Teller, who recently graduated in May, started playing the saxophone when he was about 10 years old, and it has since become his favorite instrument.
Pensacola – Neil Teller, a 2017 graduate who double majored in music performance and telecommunication and film, performed both in the jazz combo and jazz ensemble.
He started playing the saxophone when he was about 10 years old, and it has since become his favorite instrument.
“My favorite thing about the saxophone is its voice, its sound, the tone and things that I can do with it to make it speak a certain way,” Teller said.
He was greatly influenced by his first saxophone teacher.
“Playing saxophone is special for me because of how I started,” Teller said. “My first teacher really motivated me to be what I’m working towards now, even though I didn’t really know it at the time.”
While Teller was a junior in high school, he decided to dual enroll and pursue an associate degree in fine arts at Santa Fe Community College in Gainesville, his hometown. After he graduated high school, he came to Pensacola and met Dr. Joseph Spaniola, associate professor and director of jazz studies and music theory at UWF. Teller then began his journey to become a professional musician.
Spaniola said when he first met Teller, he exhibited a sense of focus and curiosity that, in his experience, are great indicators of potential in a student.
“Neil is a wonderful student,” Spaniola said. “I have had the pleasure of working with him in my performance ensembles, in my academic classes and in a directed study course.
“He is eager to learn. He applies himself, and his curiosity takes him beyond simply learning the material that is presented in a course,” Spaniola said.
While at UWF, Teller studied full-time, worked a part-time job and participated in the Lamont program run by UWF. The Lamont Community Music School offers free music classes to students in elementary, middle and high school. Spaniola said about seven students from UWF teach music classes Saturdays from 10 a.m. to noon.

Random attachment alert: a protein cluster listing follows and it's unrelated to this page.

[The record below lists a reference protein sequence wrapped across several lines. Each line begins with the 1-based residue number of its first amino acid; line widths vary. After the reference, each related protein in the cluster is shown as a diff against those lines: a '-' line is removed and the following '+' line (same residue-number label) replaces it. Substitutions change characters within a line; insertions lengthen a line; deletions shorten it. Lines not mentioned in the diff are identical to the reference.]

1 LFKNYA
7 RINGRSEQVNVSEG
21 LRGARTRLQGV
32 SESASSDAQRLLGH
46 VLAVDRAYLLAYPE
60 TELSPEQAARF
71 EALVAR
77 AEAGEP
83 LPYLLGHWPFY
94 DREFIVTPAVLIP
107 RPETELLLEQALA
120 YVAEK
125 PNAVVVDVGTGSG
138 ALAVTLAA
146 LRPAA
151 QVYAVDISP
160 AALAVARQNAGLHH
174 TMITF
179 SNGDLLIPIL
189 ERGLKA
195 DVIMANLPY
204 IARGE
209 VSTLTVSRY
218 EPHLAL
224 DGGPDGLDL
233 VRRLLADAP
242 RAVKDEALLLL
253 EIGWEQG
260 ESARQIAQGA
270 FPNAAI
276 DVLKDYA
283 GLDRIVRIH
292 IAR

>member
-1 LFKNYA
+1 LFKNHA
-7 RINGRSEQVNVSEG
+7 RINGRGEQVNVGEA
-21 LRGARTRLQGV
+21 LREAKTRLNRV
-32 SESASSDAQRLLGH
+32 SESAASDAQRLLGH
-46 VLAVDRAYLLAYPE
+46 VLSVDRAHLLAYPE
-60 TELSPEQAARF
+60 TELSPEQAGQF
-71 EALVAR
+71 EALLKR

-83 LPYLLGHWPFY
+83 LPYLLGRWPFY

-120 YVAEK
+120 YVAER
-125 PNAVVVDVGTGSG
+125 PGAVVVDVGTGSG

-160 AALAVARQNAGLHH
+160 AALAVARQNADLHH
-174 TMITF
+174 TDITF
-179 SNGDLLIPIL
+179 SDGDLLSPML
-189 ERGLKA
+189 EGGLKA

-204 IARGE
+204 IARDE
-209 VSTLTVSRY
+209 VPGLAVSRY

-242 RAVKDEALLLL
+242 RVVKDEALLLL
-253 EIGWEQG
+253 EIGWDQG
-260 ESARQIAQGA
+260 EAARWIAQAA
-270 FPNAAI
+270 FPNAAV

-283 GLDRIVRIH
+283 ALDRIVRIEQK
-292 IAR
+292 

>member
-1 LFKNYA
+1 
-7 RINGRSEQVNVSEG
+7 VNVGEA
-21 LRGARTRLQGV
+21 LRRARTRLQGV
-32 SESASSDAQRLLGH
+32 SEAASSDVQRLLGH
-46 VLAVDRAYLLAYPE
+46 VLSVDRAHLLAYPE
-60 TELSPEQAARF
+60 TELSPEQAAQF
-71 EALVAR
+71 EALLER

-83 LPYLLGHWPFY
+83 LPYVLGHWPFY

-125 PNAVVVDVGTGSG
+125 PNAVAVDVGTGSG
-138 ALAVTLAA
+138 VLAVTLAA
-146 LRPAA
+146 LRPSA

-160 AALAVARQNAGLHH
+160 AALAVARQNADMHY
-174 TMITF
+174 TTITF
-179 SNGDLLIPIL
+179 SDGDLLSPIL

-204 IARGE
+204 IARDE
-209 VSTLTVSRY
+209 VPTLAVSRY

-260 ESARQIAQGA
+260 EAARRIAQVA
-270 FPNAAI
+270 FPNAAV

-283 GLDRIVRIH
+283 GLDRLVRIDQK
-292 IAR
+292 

Teller taught music to four or five students of different ages and different levels of knowledge at the Dixson School for the Arts in Downtown Pensacola, where the Lamont program takes place.
The program is coordinated by Dr. Hedi Salanki-Rubardt, distinguished university professor. Spaniola said Salanki-Rubardt was “instrumental in finding qualified UWF students to participate.”
“It is truly a win-win situation,” Spaniola said. “The UWF students who participate share many of the same qualities that Neil exhibits: focus, dedication, drive and curiosity. This is an excellent example of how these traits serve Neil so well in his academic life and show how these traits have the potential to propel an individual into a professional career.”
Out of the seven members of the UWF jazz combo, three performed in both the jazz combo and jazz ensemble. Teller was one of them.
“In the big band, it’s less of an individual sound, it’s more about the group,” Teller said. “I mean, there are solos, but anything other than that is arranged. There are individual moments, but it’s more focused on the group.”
The jazz combo on the other hand, involves more improvisation, individuality and creativity.
“There’s a different kind of preparation,” Spaniola said. “It’s much more demanding of the player on the jazz combo. A combo setting is more like a conversation – it’s different every time.”
Teller said the key to prepare for a concert is practice. He plays the saxophone every day for at least an hour and a half and if he makes a mistake, he goes back to that section and plays it again.
He said he makes mistakes every time he plays, but that what really matters is the way you recover from them.
“I think I like combo a little bit more because I get to play more,” Teller said. “There’s more room for me to express what I have to say.”
Earlier this semester, Teller got the chance to play with Wayne Bergeron, a well-known jazz musician who worked on hundreds of recording projects with artists including Beyoncé, Tito Puente and Billy Joel. He also won the Pensacola Student Jazz competition at the college division.
Bergeron performed with the Gulf Coast Collegiate All-Star Jazz Band during Pensacola Jazz Fest, and Teller played with them in the first chair alto spot.
Teller, who recently graduated in May, is applying for jazz studies master’s programs at Loyola University in New Orleans, Portland State University in Portland, Oregon, and Texas State University in San Marcos, Texas.
Teller said his ambitions are really simple.
“Eventually, if I could make a living as a musician, I think that’s the goal,” Teller said. “I want to be able to live through my playing. I want to be able to do this all day.”
Written by: Juliana Lievano, Student Intern for CREO.